Gum Grafting

When recession of the gingiva occurs, the body loses a natural defense against both bacterial penetration and trauma. When gum recession is a problem, gum reconstruction using grafting techniques is an option.

When there is only minor recession, some healthy gingiva often remains and protects the tooth, so that no treatment other than modifying home care practices is necessary. However, when recession reaches the mucosa, the first line of defense against bacterial penetration is lost.

In addition, gum recession often results in root sensitivity to hot and cold foods as well as an unsightly appearance of the gum and tooth. When significant, gum recession can predispose to worsening recession and expose the root surface, which is softer than enamel, leading to root caries and root gouging.

before and after gum grafting

A gingival graft is designed to solve these problems. A thin piece of tissue is taken from the roof of the mouth or gently moved over from adjacent areas to provide a stable band of attached gingiva around the tooth. The gingival graft may be placed in such a way as to cover the exposed portion of the root.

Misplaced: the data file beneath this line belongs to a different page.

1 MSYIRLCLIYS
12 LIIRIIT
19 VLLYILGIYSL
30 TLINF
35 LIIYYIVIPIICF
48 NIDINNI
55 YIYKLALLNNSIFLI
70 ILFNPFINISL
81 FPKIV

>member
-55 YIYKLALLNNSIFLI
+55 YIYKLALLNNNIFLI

If you do not want to use your own tissue, donor tissues are also available. The donor tissue is treated so there are no active cells and thus no chance of disease transmission. With the use of donor tissue, there is no second surgical site for harvesting tissue on your palate leading to less discomfort. Since we have unlimited tissue at our disposable, we can also graft as many teeth as needed in one surgery. The donor graft is basically a scaffolding that your body grows its own gum tissue upon. Over time the original donor graft will be resorbed away leaving you with only your own natural tissue.

Gum grafting procedures are highly predictable and result in a stable, healthy band of attached tissue around your teeth.